How Can We Tell Whether Comey's Firing Was Justified

| 5/15/2017 9:10:00 AM

 White House
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This piece is reprinted with permission by TomDispatch.

We all want our top investigative bodies to be headed by competent officials. We also all want to ensure that these officials can freely investigate other branches of the government — including the presidential administration — without fear of retribution. How can we tell whether Donald Trump’s firing of FBI Director James Comey was meant to ensure competent leadership of the FBI, as Trump claims, or to prevent Comey from digging deeper into Trump’s potential connections with Russia, as many Democrats claim.

Our personal political perspectives will strongly influence us to favor one explanation or the other, regardless of the truth. According to behavioral science research, our minds tend to interpret new information in accordance with our past beliefs — a thinking error known as the confirmation bias. Fortunately, we can fight the confirmation bias in such situations by evaluating the opinions of people who both have the most information and have political motivations to support one side, but fail to do so or even support the other side.

In this case, we can observe a number of prominent Republicans expressing concerns over Comey’s firing. Senate Intelligence Chairman Richard Burr, a North Carolina Republican who heads the Senate’s Russia investigation, stated that he was “troubled by the timing and reasoning” of Comey’s firing, which “confuses an already difficult investigation for the Committee.” So did a number of other influential Republican Senators, such as Bob Corker, who chairs the Senate Foreign Relations Committee and stated in response to Trump firing Comey that "It is essential that ongoing investigations are fulsome and free of political interference until their completion.” Representative Justin Amash, who belongs to the conservative House Freedom Caucus, even stated that he intends to introduce legislation calling for creating an independent commission to investigate Russia's interference in the election. Pat Tiberi, a conservative member of the House, expressed potential support for a special prosecutor of the Trump and Russia connection and stated that “the White House needs to come clean.”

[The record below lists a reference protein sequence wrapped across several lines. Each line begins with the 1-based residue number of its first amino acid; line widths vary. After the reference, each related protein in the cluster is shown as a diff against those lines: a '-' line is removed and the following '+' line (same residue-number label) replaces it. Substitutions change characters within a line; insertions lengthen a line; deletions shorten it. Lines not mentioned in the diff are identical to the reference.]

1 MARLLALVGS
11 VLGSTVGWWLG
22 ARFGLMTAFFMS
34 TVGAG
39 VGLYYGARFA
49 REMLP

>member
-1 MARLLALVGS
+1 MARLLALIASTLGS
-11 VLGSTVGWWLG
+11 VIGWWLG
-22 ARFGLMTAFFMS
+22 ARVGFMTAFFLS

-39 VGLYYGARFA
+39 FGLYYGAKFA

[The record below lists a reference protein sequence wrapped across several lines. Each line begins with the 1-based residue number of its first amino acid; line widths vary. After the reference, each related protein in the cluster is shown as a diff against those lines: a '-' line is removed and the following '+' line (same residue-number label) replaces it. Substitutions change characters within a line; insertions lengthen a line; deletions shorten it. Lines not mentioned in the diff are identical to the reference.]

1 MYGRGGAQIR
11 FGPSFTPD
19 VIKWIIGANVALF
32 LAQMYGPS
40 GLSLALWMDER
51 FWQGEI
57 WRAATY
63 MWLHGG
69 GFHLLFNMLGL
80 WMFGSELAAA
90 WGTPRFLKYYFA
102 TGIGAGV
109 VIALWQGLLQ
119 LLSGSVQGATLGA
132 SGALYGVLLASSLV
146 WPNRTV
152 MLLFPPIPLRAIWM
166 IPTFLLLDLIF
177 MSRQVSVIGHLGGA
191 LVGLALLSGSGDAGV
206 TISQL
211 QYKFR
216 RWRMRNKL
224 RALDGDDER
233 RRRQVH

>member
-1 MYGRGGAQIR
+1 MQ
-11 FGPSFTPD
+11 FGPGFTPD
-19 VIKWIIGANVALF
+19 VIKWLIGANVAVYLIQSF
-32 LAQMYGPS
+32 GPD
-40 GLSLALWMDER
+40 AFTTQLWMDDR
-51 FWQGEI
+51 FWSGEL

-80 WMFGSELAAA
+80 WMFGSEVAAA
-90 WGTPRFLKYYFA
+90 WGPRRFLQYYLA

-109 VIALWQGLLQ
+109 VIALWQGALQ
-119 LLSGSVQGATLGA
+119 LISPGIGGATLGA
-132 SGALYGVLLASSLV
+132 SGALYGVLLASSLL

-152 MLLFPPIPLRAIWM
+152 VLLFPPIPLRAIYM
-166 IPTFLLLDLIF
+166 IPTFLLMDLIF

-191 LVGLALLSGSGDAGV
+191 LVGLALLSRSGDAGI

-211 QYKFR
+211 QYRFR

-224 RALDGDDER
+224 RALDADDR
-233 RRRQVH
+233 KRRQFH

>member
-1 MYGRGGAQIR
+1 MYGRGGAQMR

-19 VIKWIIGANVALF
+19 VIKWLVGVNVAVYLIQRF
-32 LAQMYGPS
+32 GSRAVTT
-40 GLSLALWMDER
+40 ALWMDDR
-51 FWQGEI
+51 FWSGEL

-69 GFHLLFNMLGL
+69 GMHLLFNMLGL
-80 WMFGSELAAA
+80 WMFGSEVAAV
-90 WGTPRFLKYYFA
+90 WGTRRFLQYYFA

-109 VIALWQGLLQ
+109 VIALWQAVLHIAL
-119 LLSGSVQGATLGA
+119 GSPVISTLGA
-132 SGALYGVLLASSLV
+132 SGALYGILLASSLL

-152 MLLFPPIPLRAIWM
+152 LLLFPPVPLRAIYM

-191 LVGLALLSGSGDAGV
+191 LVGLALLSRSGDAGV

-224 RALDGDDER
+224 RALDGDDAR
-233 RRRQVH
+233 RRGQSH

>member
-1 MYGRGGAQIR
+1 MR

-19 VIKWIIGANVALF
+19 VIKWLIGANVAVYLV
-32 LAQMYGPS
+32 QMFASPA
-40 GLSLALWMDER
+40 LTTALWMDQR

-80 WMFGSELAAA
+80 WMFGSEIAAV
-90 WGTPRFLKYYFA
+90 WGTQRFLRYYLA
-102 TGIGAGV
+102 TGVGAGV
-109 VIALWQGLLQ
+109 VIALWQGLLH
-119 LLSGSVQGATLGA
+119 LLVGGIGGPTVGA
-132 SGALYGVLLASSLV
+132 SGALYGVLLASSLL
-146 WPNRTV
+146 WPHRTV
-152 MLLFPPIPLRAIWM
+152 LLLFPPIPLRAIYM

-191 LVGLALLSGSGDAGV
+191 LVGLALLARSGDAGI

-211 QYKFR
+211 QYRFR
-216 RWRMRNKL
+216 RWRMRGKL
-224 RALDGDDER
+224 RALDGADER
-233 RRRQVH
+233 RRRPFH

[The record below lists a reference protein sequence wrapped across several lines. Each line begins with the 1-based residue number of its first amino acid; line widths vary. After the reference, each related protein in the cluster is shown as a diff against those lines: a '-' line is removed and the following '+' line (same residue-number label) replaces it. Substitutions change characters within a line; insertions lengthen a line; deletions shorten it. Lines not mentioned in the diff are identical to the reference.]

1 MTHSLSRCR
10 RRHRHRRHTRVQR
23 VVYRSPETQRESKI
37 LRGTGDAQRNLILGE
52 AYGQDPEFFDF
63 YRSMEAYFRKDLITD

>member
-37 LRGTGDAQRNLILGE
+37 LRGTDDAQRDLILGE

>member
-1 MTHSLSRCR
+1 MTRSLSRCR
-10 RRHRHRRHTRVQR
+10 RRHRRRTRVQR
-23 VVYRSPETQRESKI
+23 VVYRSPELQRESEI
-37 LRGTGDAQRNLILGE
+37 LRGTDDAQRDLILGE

Altogether, about 40 Republican members of Congress have expressed concerns over Comey’s firing, while virtually every Democrat is calling for an independent commission or special prosecutor to evaluate Comey’s firing. While some of these Republicans are known for breaking ranks at times, such as Senator John McCain, many others — such as Corker and Burr — are mainstream Republicans who generally toe the party line. This data on many of those in the know — federal lawmakers — who have clear political motivation to align with Trump firing Comey instead broke ranks provides strong evidence that the decision to fire Comey is less about incompetence and more about the Russia investigation than anything else.

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